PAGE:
“There’s no manual to tell you what to do when your child dies.”

“There’s no manual to tell you what to do when your child dies, but there is Claire House.”

Mum Nicki was heartbroken when her son Shea developed a rare brain condition, but the support Claire House offered before and after he passed was priceless. She is now supporting the charity’s appeal to reach every dying child, so that no family has to face the death of a child alone.

Watching our boisterous six-year-old jumping up and down on a hospital bed, we couldn’t believe what we were hearing as the consultant explained he had developed a rare brain condition.

A CT scan revealed two abnormalities in our son Shea’s brain and, after a MRI confirmed a diagnosis, doctors were sympathetic but firm; nothing could be done.

For my husband Steve and I, the news was like being hit by a truck. Almost overnight we had seen our lively little boy struggle to hang up his coat, write his name and put lids on his colouring pens.

Even holding a golf club at the golf range he used to go to with Steve quickly became too difficult for him. Bit by bit we were watching our cheeky, fun-loving child disappear, and it was absolutely heartbreaking.

We didn’t know how long he had left and, within months, Shea became ill very quickly. In a matter of days, he was unable to see, speak, feed himself or move. Our world fell apart.

We were introduced to Claire House Children’s Hospice in January 2011 – just four months after Shea was diagnosed with Adrenoleukodystrophy (ALD).
At first, we couldn’t get our heads around the fact we would be taking him to a hospice and we were petrified. If you say the word ‘hospice’, people assume it is end of life. But it couldn’t have been more different from the dark, solemn place we were expecting.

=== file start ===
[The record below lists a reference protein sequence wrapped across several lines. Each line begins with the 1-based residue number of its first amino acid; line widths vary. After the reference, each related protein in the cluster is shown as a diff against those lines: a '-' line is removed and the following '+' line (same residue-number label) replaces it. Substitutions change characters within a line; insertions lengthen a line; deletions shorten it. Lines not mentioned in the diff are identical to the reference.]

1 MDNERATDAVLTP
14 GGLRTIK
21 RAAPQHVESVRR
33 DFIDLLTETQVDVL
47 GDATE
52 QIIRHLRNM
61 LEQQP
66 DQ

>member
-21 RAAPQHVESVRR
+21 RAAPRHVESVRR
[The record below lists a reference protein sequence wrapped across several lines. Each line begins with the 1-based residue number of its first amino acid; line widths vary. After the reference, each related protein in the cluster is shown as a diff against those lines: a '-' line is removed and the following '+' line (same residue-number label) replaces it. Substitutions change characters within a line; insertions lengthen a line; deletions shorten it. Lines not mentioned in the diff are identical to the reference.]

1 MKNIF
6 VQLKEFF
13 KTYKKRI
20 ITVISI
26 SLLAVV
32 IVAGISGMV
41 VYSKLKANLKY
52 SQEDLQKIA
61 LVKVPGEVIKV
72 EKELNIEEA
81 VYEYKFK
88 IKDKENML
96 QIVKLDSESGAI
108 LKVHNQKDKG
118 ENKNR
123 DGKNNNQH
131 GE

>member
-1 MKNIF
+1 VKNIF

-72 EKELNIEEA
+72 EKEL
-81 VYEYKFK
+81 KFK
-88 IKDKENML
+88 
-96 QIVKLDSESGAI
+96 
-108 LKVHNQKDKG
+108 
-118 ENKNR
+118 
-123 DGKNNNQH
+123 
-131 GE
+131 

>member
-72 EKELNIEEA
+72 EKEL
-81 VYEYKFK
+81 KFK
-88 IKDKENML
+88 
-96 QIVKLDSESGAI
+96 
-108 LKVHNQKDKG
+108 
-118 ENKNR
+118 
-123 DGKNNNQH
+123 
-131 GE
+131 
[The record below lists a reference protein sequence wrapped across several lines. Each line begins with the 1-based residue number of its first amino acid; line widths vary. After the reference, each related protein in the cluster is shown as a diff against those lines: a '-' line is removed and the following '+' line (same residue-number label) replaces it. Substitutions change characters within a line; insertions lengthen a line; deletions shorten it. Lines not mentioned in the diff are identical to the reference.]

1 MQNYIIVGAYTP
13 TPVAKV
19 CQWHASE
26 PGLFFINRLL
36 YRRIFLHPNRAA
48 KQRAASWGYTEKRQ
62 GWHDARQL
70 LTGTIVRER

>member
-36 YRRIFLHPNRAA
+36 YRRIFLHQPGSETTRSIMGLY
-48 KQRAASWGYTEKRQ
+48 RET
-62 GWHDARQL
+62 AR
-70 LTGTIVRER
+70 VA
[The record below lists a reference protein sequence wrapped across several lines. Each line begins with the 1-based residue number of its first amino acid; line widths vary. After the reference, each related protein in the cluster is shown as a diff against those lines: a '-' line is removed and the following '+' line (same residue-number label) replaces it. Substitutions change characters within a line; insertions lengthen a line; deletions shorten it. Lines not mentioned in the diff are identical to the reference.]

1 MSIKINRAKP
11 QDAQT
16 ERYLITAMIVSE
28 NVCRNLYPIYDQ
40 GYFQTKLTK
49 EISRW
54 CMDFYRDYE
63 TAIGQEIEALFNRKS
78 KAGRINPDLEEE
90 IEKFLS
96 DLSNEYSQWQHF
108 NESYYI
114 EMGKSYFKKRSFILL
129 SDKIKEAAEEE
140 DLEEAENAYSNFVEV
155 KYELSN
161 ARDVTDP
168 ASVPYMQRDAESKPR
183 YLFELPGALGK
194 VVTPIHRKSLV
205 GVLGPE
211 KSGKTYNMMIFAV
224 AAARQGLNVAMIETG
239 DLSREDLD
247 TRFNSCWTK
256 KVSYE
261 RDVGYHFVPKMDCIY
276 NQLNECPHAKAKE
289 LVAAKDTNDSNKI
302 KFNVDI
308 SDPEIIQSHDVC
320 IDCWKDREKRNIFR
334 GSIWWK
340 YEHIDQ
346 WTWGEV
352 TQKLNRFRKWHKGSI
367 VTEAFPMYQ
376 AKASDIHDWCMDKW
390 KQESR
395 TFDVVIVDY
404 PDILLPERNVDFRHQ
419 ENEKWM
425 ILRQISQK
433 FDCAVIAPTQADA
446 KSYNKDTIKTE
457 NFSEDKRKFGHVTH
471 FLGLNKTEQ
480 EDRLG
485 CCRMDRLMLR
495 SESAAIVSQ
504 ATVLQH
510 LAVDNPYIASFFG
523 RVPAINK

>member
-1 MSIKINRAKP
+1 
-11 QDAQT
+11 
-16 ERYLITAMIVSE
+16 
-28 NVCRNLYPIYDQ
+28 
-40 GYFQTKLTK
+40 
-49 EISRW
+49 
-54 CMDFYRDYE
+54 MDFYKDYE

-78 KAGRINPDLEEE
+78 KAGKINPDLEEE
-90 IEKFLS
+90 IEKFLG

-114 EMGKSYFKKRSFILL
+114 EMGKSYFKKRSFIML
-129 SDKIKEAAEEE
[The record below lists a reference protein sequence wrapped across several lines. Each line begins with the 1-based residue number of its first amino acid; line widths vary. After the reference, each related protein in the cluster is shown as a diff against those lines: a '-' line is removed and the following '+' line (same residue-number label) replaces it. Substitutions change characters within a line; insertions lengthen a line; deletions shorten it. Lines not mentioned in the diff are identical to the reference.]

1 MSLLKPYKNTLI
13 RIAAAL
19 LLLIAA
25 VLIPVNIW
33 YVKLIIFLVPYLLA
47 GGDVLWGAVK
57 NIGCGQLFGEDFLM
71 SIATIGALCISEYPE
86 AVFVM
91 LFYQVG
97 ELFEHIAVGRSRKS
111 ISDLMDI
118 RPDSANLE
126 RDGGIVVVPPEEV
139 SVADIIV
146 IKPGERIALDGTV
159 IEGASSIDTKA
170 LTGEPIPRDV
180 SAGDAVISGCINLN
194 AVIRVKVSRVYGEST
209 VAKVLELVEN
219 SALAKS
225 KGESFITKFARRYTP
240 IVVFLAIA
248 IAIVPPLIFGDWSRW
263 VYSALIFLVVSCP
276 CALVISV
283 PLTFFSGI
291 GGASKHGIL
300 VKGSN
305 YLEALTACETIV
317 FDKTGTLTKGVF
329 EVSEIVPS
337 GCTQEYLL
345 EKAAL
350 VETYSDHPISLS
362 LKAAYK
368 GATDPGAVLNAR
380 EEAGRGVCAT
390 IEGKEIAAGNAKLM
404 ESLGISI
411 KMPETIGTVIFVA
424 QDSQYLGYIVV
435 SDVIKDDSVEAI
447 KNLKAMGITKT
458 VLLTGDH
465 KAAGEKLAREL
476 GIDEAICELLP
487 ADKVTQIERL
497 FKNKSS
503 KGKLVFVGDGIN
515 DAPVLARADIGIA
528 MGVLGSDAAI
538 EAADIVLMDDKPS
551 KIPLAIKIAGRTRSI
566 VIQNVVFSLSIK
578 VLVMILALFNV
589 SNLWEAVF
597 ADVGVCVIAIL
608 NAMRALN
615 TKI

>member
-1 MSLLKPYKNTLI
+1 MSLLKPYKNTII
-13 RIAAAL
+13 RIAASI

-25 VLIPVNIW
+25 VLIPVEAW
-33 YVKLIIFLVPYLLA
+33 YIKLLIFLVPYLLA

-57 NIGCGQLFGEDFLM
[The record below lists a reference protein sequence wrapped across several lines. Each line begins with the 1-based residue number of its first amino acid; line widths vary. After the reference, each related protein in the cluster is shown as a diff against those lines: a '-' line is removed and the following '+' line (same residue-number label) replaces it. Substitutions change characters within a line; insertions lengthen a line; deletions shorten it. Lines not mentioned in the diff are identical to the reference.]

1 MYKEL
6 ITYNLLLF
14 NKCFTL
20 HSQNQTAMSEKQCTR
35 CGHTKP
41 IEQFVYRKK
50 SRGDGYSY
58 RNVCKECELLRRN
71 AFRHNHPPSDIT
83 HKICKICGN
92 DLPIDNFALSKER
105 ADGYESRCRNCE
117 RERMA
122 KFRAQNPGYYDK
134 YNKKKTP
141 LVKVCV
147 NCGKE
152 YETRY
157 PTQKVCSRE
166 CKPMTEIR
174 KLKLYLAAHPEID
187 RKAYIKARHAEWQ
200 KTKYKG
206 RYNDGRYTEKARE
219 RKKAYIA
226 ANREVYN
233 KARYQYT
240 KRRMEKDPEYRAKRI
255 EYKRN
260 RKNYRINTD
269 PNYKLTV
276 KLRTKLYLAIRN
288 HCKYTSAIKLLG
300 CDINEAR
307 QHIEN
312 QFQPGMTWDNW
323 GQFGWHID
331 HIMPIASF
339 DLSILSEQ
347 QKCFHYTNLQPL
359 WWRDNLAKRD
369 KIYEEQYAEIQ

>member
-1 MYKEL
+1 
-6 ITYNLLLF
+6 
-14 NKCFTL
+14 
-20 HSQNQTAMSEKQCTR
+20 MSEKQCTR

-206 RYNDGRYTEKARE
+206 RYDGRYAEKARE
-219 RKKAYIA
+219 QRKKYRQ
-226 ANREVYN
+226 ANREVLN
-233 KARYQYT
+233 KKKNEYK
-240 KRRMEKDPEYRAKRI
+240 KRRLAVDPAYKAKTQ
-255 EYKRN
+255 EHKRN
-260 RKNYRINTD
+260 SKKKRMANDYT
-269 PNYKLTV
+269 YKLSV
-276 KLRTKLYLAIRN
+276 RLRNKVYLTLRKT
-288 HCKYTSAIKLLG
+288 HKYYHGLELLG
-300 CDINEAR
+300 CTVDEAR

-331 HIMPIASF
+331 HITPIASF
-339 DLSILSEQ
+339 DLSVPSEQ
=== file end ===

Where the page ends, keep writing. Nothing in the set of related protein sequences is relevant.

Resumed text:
Rather than lying in bed, the children were up and about, laughing and having fun; and it wasn’t long before Shea was in the middle of it all. The team were amazing and during the next seven years helped him to take part in crafts, music therapy, swimming and even to score goals through computer technology.

Their support meant that I could just be Shea’s mum rather than his carer, and cuddle or play with him while someone else organised his food and medication or worked on his chest physio.

It made a horrific time a bit easier for us all, and looking back, I can’t imagine how awful the situation would have been without Claire House.

There would have been no respite, nowhere that our twins Malachy and Maebh could have played that would have been near their brother, and nowhere we could have gone as a family to spend time together while someone supported Shea with his medical needs.

From Shea’s diagnosis at six, Claire House has been there for us every step of the way. They were a lifeline when Shea was here, but I’ll never be able to thank them enough for their support after he passed, age 13, at home in Liverpool in October 2017.

It’s not something you want to think about when your child’s condition is life-limiting but knowing the support will be there after they have gone is massive.

The team looked after Shea, keeping him cool at home, so we got to spend 10 more days with him until his funeral.

The tangible memories they helped us to create during that time will be treasured forever; his fingerprints on canvases, special necklaces with fingerprint pendants – all priceless keepsakes of our precious son.

Claire House also helped with things like the order of service. It’s a world you don’t know exists until you are thrown into it. Your family and friends can’t comprehend what it’s like to arrange your son’s funeral even though they try and do their upmost to help, but everyone at Claire House understands – it’s like a family.

They’ve continued to care for us, offering counselling and inviting the twins on sibling events, and that’s so special.

We grieved twice for Shea – first for the fun-loving six-year-old taken from us by his condition and then for the beautiful boy we mourned when he passed.

And while there’s no manual to tell you what you should and shouldn’t do when your child dies, knowing that Claire House was and still is there to help us through it means that, no matter how hard the process is, we know we’re not alone.